In English it would be correct to say that I swim better than he (does) although many of us use the direct object in casual speech and say that I swim better than him. So the German and English grammar in this regard are the same.
So do german speaking people also say "Ich schwimme besser als ihn" in casual speech, or does it sound totally wrong to a native ear?
It's wrong to use "ihn" here. See http://www.thegermanprofessor.com/wort-der-woche-german-als.
"As a general rule, the phrase that als introduces is in the same case as the phrase it refers back to." This is true for all the various uses of als.
Because the sentence is really "Ich schwimme besser als schwimt er." Or in English: "I swim better than he swims." As the best high-school English teacher in the world, Mary Louise Thomas, would say: "Did you truly mean to say 'I swim better than him swims'?" The second use of the verb is implied, but informs the grammar anyway.
I'm afraid Mary Louise is a bit off here:
Both "better than he" and "better than him" are correct. The reason is that "than" can be either a conjunction or a preposition. The final verb "swims" is only implied when you choose to use "than" as a conjunction.
Conjunction: "I swim better than he (swims)." Here we are using "than" as a subordinating conjuction.
Prepostion: "I swim better than him." Here we are using "than" as a preposition. (In this case, the phrase cannot be completed with "swims.")
Here is an authoritative source:
Merriam uses "older than I" and "older than me" to exemplify these two correct uses of "than."
Here is another relevant link:
Granted, but two things are noted:
- according to your authoritative source "'than' is used as a conjunction more commonly than as a preposition,"
- auf Deutsch ist 'als' eine Konjunktion, nie eine Präposition. Deshalb sollten auch wir 'than' als eine Konjunktion benutzen.
Yes, both of those are true. But the specific issue I was addressing was the oft heard assertion that "____-er than me/him/her" is incorrect in English. In the context of comparisons (in English), I think the object-pronoun + preposition construction is probably more common than the subject-pronoun + conjunction version -- especially in spoken English. People who prefer the latter sometimes look down on those who don't, and claim to hold the grammatical high ground.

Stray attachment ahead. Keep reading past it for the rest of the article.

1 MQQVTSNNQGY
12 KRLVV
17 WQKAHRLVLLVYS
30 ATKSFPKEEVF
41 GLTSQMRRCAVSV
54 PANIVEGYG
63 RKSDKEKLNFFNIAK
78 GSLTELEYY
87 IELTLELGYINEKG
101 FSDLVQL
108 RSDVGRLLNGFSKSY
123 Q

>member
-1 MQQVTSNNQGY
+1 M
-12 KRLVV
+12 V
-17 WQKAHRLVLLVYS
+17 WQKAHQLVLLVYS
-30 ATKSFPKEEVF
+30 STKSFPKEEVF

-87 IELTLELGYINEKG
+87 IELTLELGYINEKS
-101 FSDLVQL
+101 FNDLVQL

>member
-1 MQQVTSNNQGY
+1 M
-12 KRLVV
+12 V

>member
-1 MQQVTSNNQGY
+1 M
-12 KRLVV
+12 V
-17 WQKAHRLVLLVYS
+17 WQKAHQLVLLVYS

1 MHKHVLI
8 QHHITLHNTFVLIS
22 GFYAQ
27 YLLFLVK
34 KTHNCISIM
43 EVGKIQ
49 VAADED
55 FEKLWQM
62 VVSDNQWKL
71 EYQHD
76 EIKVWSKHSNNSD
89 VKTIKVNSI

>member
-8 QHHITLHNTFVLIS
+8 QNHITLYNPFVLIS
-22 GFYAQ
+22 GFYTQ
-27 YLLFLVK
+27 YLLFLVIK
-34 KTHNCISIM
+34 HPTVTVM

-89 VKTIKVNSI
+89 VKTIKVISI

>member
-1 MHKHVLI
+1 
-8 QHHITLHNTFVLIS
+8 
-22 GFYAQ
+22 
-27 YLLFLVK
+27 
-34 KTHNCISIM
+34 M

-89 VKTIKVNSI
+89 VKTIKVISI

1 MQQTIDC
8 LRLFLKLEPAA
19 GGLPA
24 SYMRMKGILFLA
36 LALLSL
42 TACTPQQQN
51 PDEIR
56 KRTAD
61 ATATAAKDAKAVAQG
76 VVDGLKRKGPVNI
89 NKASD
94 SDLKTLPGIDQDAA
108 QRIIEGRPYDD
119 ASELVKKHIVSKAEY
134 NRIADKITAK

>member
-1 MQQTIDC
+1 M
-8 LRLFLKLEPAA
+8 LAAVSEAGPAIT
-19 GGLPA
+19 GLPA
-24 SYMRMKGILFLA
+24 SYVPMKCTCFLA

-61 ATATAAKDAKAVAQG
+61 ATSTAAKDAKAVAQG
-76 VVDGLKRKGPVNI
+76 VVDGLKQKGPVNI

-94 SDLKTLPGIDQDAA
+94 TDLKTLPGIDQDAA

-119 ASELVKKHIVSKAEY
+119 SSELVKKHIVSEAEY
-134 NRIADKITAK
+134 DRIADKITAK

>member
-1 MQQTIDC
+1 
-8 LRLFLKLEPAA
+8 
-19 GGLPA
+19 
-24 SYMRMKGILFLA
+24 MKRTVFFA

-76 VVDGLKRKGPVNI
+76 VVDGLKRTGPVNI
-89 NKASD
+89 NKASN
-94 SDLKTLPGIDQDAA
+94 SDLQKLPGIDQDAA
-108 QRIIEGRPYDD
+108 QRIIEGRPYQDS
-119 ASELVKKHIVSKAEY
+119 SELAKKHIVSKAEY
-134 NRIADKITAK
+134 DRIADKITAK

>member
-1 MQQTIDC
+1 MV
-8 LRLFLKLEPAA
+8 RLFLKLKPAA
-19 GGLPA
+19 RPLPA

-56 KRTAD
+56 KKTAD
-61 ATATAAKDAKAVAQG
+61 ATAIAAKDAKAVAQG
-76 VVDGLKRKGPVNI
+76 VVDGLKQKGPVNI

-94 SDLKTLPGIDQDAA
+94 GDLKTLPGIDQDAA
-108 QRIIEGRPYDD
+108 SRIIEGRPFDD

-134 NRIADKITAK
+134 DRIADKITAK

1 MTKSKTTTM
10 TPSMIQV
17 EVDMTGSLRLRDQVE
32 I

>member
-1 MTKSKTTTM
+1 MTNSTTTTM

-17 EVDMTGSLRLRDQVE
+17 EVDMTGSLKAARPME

Well, of course. One must expect that people who prefer the ladder will look down . . . .
I guess it's because you're comparing two people who are on an equal footing. Therefore, the second person is not the indirect object of the sentence (for which you would use 'ihm'), or the direct object (for which you would use ihn)..
In English, as in French, we use the accusative in this case ("him"), but in most European languages "he" would be correct. This was historically the case in English as well, and there are prescriptionist grammarians who still insist we should. Most English speakers are unaware of what prescriptivist grammarians have to say, though, so they just have to learn this by rote when learning languages like German.
I wouldn't try to use that as a rule of thumb, analogkid.
als (in this situation) is a "subordinating conjunction". So, as furrykef alludes, it doesn't really force a case either way. The choice between er (Nom), ihn (Akk), or ihm (Dat) is determined by how "he" is used within the clause introduced by als.
In this situation, the idea being expressed is "My ability to swim is better than his ability to swim", i.e., "I swim better than
he [does]." The "does" is understood. The "better than" is a conjunction. In a sense, you have two sentences: "I swim" and "he swims", and you are comparing the two.
The importance of the choice of case in these kinds of sentences where words are dropped/understood can be illustrated thusly:
- I like her more than him.
- I like her more than he.
The first is really: I like her more than I like him.
The second is really: I like her more than he likes her.
I would expect "als" to take whichever case makes sense. Here "er" is being contrasted with "ich", which is nominative, so "er" is also nominative (compare English "I swim better than he" -- though in English this is considered pedantic usage). If it were being contrasted with an object in the accusative, as in "I like him better than her" (never "better than she", unless you mean "better than she likes him") I'd expect it to be accusative.
It seems I'll never be able to distinguish what is said between "er" and "ihr!"
er should pronounced more like "air" and ihr should be pronounced like "ear"
That isn't a great translation of the German sentence, partly because there is a simple, direct translation. More importantly, it has a somewhat different meaning. Consider:
Both Mai Lin and Diego are better at swimming than I am. But I swim better than Mai Lin because she doesn't try very hard, and I swim better than Diego because he is hustling you. He doesn't want you to know how good he really is.
Than I vs. than me. The grammarian equivalent of the lexicographer's assertion that "literally does not mean figuratively." He would not need to say so if people weren't using it that way. The Standard is changing before our eyes.